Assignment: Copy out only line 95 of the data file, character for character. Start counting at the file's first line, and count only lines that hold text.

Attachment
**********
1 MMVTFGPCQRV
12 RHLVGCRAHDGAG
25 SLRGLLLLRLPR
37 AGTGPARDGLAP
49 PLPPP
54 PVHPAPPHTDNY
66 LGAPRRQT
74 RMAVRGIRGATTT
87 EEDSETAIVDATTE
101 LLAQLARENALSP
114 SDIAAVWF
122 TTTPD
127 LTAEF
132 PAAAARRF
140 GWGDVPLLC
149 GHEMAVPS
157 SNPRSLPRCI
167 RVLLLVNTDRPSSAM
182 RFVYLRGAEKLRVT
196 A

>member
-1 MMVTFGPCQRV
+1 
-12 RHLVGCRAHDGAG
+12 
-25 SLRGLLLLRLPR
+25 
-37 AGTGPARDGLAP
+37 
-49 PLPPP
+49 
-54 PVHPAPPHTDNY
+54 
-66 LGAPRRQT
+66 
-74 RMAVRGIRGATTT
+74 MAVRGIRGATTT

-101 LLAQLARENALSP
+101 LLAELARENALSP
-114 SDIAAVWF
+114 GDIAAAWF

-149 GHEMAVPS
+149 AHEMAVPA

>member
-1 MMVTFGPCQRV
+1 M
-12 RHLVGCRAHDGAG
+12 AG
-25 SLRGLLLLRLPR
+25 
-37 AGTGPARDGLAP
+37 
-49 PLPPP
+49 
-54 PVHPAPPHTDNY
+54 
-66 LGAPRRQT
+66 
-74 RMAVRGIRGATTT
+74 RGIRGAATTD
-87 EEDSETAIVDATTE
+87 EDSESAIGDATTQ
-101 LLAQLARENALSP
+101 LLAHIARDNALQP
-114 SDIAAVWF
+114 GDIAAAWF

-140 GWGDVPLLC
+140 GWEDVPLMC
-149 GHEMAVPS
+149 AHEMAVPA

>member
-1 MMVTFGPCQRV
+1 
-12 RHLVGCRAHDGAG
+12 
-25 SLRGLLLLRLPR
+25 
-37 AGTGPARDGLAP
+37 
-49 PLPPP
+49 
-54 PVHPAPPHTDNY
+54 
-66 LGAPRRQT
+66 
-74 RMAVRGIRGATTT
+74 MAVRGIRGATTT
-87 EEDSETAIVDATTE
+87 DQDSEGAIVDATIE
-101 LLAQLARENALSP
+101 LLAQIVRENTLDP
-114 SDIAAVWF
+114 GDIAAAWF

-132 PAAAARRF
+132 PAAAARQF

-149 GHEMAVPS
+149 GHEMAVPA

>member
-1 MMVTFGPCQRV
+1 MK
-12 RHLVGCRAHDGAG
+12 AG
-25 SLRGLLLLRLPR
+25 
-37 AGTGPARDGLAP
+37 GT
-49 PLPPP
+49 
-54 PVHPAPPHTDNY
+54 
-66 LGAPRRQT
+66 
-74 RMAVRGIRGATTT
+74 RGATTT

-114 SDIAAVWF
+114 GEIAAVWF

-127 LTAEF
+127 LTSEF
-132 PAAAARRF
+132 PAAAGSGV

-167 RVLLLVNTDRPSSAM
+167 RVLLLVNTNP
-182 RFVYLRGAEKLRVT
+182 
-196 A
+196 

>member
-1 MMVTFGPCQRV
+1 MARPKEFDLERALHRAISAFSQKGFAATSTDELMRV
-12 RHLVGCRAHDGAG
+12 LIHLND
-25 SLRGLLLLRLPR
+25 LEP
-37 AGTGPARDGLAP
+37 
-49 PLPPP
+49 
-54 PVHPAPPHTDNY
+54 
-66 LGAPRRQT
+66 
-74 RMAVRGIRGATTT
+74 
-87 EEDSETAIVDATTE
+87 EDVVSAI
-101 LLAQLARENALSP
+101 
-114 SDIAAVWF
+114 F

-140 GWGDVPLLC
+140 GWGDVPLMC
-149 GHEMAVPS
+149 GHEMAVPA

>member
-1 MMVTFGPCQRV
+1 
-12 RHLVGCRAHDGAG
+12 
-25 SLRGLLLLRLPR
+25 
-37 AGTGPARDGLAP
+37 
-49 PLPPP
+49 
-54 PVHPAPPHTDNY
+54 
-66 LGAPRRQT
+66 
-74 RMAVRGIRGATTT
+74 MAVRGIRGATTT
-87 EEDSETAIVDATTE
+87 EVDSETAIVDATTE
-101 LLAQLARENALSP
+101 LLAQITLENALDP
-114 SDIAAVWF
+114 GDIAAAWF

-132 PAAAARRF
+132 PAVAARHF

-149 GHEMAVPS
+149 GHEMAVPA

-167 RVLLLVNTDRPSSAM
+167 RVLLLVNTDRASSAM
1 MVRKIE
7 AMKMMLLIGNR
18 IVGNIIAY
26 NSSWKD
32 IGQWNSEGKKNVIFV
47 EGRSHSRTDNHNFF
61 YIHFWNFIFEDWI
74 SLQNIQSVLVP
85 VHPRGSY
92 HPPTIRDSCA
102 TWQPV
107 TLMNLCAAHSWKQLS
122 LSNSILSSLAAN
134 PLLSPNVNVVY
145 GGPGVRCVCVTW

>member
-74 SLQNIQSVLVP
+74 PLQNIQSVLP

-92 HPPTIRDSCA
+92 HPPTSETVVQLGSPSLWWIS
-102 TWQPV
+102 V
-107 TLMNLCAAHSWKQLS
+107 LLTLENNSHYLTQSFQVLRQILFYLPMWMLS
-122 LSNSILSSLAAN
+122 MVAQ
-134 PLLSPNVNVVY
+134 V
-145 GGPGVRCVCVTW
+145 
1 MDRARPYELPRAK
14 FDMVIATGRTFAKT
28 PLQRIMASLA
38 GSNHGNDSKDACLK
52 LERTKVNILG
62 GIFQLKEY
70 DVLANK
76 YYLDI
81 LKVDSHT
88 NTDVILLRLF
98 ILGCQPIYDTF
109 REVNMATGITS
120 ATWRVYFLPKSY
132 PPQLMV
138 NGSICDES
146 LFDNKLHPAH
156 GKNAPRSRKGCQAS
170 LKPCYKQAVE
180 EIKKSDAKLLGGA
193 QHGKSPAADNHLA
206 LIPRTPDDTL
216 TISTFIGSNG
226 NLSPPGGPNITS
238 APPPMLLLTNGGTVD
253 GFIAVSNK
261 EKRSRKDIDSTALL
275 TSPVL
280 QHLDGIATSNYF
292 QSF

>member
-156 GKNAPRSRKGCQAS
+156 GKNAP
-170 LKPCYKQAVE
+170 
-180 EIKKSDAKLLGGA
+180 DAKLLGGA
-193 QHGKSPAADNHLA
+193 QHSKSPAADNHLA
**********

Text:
+132 PAAAARQF